Nevada jobs up over 2019 in June; unemployment holds at 4% |

Nevada jobs up over 2019 in June; unemployment holds at 4%

Nevada Appeal staff report

As of June, employment was up 45,500 jobs in Nevada over the year despite a dip of 4,000 jobs throughout the month of June, according to the state’s Department of Employment, Training and Rehabilitation’s June economic report.

It was welcome news, but the unemployment rate stayed at 4 percent from May and was down by .5 percent compared to June 2018.

The report also showed Nevada’s per capita income went to $49,458 in the first quarter of 2019, reaching 90 percent of the national level of $54,730.

“It is encouraging to see that June’s numbers reinforce the state’s strong employment growth over the year, a movement Nevada has experienced for more than eight consecutive years,” Gov. Steve Sisolak said in the statement from DETR. “Although there was a slight decline in employment over the month, our employment gains remain strong, and unemployment level remains low. While these numbers are encouraging, we must continue to be vigilant in our efforts to ensure all the benefit of these ongoing, positive conditions of our economy and current labor market are afforded to all Nevadans.”

All in all, June’s numbers in Nevada indicate an upward trend, according to a release from DETR on Wednesday.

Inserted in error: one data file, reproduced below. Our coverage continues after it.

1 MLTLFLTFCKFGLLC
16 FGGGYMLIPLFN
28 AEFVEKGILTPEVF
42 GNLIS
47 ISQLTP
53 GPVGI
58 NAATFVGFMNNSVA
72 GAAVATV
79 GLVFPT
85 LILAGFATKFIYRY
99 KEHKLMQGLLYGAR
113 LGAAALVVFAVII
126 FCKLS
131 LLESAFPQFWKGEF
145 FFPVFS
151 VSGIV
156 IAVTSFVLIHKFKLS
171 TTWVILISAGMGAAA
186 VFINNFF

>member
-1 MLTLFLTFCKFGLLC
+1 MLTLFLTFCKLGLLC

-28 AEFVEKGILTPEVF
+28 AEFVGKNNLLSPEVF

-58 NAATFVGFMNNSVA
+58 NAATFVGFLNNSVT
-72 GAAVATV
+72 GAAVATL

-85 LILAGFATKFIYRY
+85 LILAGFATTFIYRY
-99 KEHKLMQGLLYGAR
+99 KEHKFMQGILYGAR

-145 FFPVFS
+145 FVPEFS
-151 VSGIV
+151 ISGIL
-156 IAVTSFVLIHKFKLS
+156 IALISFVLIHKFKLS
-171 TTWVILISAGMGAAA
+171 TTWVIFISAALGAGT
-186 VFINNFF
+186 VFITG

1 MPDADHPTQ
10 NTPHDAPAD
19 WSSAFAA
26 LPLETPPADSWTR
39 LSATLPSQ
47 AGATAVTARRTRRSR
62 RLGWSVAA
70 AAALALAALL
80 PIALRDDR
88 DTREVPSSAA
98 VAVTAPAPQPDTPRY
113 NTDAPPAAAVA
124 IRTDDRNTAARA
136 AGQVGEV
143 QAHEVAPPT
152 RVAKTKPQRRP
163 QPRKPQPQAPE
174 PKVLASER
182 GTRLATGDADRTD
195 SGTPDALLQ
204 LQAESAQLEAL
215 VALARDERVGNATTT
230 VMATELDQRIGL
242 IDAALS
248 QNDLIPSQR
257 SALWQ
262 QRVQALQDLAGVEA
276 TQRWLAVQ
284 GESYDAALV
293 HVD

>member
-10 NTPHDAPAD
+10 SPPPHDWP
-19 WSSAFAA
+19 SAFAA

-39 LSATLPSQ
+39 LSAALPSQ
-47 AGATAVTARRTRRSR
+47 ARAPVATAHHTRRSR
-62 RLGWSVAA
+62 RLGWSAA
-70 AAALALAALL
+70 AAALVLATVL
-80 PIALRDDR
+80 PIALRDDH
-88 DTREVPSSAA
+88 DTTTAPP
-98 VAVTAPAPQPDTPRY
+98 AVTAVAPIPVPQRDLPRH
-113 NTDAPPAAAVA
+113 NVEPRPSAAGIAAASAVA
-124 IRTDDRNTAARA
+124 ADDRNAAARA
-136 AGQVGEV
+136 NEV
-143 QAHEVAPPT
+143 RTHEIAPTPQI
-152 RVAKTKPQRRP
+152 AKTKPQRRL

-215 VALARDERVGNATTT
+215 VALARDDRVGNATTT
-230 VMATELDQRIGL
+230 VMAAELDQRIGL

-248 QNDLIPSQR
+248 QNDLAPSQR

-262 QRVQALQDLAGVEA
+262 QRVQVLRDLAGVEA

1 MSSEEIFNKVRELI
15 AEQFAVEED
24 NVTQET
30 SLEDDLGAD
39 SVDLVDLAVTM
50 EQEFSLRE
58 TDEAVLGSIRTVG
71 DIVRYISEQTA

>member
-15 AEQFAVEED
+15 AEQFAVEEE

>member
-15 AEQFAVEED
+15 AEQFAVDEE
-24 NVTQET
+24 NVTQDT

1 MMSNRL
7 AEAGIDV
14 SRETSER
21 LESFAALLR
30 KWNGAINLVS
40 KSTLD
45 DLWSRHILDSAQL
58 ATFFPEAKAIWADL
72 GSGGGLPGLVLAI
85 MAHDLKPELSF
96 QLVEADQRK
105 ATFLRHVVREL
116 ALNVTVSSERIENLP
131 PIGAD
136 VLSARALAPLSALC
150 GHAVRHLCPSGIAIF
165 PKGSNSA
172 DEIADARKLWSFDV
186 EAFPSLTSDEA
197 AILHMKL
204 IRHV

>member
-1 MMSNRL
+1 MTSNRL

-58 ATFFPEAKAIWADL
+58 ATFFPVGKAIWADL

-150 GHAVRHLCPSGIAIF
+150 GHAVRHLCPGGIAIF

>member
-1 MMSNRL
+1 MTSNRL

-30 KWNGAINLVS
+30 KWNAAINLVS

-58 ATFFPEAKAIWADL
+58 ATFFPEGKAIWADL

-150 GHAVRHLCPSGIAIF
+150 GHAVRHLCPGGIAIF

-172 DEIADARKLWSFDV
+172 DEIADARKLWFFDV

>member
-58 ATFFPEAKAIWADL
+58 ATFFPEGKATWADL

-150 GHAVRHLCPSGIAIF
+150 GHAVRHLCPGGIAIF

“The decline in the construction industry’s employment over the month was led by a decline in employment in specialty trade contractors,” said David Schmidt, DETR chief economist.” With the strong demand we have seen in this industry, this month’s number is not likely to be the start of a new trend, but we will closely watch this data over the next several months. The unemployment rate remains relatively low at 4 percent, historically speaking. For the 12-month period ending in June 2019, the long-term unemployment rate, including those unemployed for 27 weeks or more, remains at .8 percent and is down 6.2 percentage points from the peak seen in 2011. Overall, the employment picture around the state continues to remain positive, but we will continue to monitor the labor market for signs of a turning point.”

The June report also showed total employment improved by 3.3 percent throughout the year, more than doubling the total U.S. growth rate of 1.5 percent. Professional and business services increased the most jobs within the 12-month period with 13,100 jobs.

Between the fourth quarters of 2017 and 2018, employers with 500 to 999 employees expanded to 7,100 new jobs, or 8.5 percent, which made for the greatest increase in businesses for 560 location.

DETR also reported the gap between the U.S. jobless and Nevada’s rate is the smallest it’s been since January 2008 at .3 of a percentage point. Also, Nevada’s longterm unemployment, or those who have been jobless for 27 weeks or more, stands at .8 percent, which remains the same since June 2018.

The rate for the veteran jobless has decreased from 4.9 percent in 2018 to 1.9 percent in 2018 and is below Nevada’s rate of 4.2 percent.